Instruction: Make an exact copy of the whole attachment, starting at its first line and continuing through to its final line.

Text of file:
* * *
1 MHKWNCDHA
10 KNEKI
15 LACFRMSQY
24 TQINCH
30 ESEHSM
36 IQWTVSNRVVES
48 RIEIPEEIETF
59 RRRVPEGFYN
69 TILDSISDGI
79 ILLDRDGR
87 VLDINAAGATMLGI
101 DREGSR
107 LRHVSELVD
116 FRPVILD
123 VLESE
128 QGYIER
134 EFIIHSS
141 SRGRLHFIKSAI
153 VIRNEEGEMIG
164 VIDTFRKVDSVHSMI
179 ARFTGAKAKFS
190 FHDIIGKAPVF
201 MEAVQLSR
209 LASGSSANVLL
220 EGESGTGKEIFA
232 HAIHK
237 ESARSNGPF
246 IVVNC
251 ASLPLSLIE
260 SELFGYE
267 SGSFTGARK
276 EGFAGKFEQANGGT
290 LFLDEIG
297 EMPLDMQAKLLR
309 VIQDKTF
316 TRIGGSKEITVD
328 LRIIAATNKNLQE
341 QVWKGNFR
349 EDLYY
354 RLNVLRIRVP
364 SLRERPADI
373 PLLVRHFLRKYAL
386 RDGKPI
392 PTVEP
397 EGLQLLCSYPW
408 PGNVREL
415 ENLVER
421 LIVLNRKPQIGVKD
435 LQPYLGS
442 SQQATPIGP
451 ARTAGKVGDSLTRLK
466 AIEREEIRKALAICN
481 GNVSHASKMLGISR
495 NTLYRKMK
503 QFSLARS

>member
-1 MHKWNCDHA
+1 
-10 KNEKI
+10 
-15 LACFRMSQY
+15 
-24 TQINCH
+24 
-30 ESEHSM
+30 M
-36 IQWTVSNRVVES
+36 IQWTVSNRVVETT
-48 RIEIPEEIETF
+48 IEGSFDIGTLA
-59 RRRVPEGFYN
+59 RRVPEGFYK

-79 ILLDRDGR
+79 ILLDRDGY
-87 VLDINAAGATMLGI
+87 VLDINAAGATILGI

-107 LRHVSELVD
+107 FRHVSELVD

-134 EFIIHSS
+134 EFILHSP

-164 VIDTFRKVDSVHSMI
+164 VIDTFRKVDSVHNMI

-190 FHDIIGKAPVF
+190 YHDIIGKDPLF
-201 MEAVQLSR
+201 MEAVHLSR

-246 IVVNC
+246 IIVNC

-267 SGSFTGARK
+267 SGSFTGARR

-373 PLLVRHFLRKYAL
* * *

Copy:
1 MHKWNCDHA
10 KNEKI
15 LACFRMSQY
24 TQINCH
30 ESEHSM
36 IQWTVSNRVVES
48 RIEIPEEIETF
59 RRRVPEGFYN
69 TILDSISDGI
79 ILLDRDGR
87 VLDINAAGATMLGI
101 DREGSR
107 LRHVSELVD
116 FRPVILD
123 VLESE
128 QGYIER
134 EFIIHSS
141 SRGRLHFIKSAI
153 VIRNEEGEMIG
164 VIDTFRKVDSVHSMI
179 ARFTGAKAKFS
190 FHDIIGKAPVF
201 MEAVQLSR
209 LASGSSANVLL
220 EGESGTGKEIFA
232 HAIHK
237 ESARSNGPF
246 IVVNC
251 ASLPLSLIE
260 SELFGYE
267 SGSFTGARK
276 EGFAGKFEQANGGT
290 LFLDEIG
297 EMPLDMQAKLLR
309 VIQDKTF
316 TRIGGSKEITVD
328 LRIIAATNKNLQE
341 QVWKGNFR
349 EDLYY
354 RLNVLRIRVP
364 SLRERPADI
373 PLLVRHFLRKYAL
386 RDGKPI
392 PTVEP
397 EGLQLLCSYPW
408 PGNVREL
415 ENLVER
421 LIVLNRKPQIGVKD
435 LQPYLGS
442 SQQATPIGP
451 ARTAGKVGDSLTRLK
466 AIEREEIRKALAICN
481 GNVSHASKMLGISR
495 NTLYRKMK
503 QFSLARS

>member
-1 MHKWNCDHA
+1 
-10 KNEKI
+10 
-15 LACFRMSQY
+15 
-24 TQINCH
+24 
-30 ESEHSM
+30 M
-36 IQWTVSNRVVES
+36 IQWTVSNRVVETT
-48 RIEIPEEIETF
+48 IEGSFDIGTLA
-59 RRRVPEGFYN
+59 RRVPEGFYK

-79 ILLDRDGR
+79 ILLDRDGY
-87 VLDINAAGATMLGI
+87 VLDINAAGATILGI

-107 LRHVSELVD
+107 FRHVSELVD

-134 EFIIHSS
+134 EFILHSP

-164 VIDTFRKVDSVHSMI
+164 VIDTFRKVDSVHNMI

-190 FHDIIGKAPVF
+190 YHDIIGKDPLF
-201 MEAVQLSR
+201 MEAVHLSR

-246 IVVNC
+246 IIVNC

-267 SGSFTGARK
+267 SGSFTGARR

-373 PLLVRHFLRKYAL